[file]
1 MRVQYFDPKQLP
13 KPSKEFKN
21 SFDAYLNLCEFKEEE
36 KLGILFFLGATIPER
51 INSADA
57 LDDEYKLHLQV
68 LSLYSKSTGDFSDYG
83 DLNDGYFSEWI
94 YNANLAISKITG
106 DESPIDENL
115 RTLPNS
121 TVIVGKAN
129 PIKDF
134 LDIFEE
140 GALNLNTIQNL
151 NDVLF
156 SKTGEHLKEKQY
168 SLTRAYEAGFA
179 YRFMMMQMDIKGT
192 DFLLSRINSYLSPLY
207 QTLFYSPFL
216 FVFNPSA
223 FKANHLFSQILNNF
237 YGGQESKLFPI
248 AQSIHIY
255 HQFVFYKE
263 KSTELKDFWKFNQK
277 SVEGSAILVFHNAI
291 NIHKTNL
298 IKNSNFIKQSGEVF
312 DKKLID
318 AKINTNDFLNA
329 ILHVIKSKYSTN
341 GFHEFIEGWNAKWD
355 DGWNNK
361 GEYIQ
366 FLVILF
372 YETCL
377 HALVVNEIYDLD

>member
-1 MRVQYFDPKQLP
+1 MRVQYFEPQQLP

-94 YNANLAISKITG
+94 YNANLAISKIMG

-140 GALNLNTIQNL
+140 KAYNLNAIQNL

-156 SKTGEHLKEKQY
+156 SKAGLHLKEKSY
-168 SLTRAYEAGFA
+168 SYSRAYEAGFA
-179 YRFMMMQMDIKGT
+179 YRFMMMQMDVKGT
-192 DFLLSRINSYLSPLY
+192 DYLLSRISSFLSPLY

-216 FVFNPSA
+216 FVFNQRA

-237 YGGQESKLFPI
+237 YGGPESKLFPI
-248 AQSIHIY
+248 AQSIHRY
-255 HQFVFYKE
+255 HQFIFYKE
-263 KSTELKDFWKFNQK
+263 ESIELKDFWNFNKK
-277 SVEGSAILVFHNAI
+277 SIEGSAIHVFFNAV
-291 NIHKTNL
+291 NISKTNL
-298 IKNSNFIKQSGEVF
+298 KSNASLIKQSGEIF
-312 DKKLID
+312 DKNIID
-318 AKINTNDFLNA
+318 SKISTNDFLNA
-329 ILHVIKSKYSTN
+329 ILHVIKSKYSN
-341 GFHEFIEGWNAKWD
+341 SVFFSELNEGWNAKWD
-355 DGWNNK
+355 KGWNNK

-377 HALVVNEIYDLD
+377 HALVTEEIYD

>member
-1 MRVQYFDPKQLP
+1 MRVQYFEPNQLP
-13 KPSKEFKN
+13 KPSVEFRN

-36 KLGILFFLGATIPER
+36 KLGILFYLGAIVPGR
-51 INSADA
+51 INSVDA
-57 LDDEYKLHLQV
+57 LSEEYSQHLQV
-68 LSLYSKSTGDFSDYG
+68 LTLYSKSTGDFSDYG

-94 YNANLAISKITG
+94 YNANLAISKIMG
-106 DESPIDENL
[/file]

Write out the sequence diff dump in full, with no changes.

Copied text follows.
1 MRVQYFDPKQLP
13 KPSKEFKN
21 SFDAYLNLCEFKEEE
36 KLGILFFLGATIPER
51 INSADA
57 LDDEYKLHLQV
68 LSLYSKSTGDFSDYG
83 DLNDGYFSEWI
94 YNANLAISKITG
106 DESPIDENL
115 RTLPNS
121 TVIVGKAN
129 PIKDF
134 LDIFEE
140 GALNLNTIQNL
151 NDVLF
156 SKTGEHLKEKQY
168 SLTRAYEAGFA
179 YRFMMMQMDIKGT
192 DFLLSRINSYLSPLY
207 QTLFYSPFL
216 FVFNPSA
223 FKANHLFSQILNNF
237 YGGQESKLFPI
248 AQSIHIY
255 HQFVFYKE
263 KSTELKDFWKFNQK
277 SVEGSAILVFHNAI
291 NIHKTNL
298 IKNSNFIKQSGEVF
312 DKKLID
318 AKINTNDFLNA
329 ILHVIKSKYSTN
341 GFHEFIEGWNAKWD
355 DGWNNK
361 GEYIQ
366 FLVILF
372 YETCL
377 HALVVNEIYDLD

>member
-1 MRVQYFDPKQLP
+1 MRVQYFEPQQLP

-94 YNANLAISKITG
+94 YNANLAISKIMG

-140 GALNLNTIQNL
+140 KAYNLNAIQNL

-156 SKTGEHLKEKQY
+156 SKAGLHLKEKSY
-168 SLTRAYEAGFA
+168 SYSRAYEAGFA
-179 YRFMMMQMDIKGT
+179 YRFMMMQMDVKGT
-192 DFLLSRINSYLSPLY
+192 DYLLSRISSFLSPLY

-216 FVFNPSA
+216 FVFNQRA

-237 YGGQESKLFPI
+237 YGGPESKLFPI
-248 AQSIHIY
+248 AQSIHRY
-255 HQFVFYKE
+255 HQFIFYKE
-263 KSTELKDFWKFNQK
+263 ESIELKDFWNFNKK
-277 SVEGSAILVFHNAI
+277 SIEGSAIHVFFNAV
-291 NIHKTNL
+291 NISKTNL
-298 IKNSNFIKQSGEVF
+298 KSNASLIKQSGEIF
-312 DKKLID
+312 DKNIID
-318 AKINTNDFLNA
+318 SKISTNDFLNA
-329 ILHVIKSKYSTN
+329 ILHVIKSKYSN
-341 GFHEFIEGWNAKWD
+341 SVFFSELNEGWNAKWD
-355 DGWNNK
+355 KGWNNK

-377 HALVVNEIYDLD
+377 HALVTEEIYD

>member
-1 MRVQYFDPKQLP
+1 MRVQYFEPNQLP
-13 KPSKEFKN
+13 KPSVEFRN

-36 KLGILFFLGATIPER
+36 KLGILFYLGAIVPGR
-51 INSADA
+51 INSVDA
-57 LDDEYKLHLQV
+57 LSEEYSQHLQV
-68 LSLYSKSTGDFSDYG
+68 LTLYSKSTGDFSDYG

-94 YNANLAISKITG
+94 YNANLAISKIMG
-106 DESPIDENL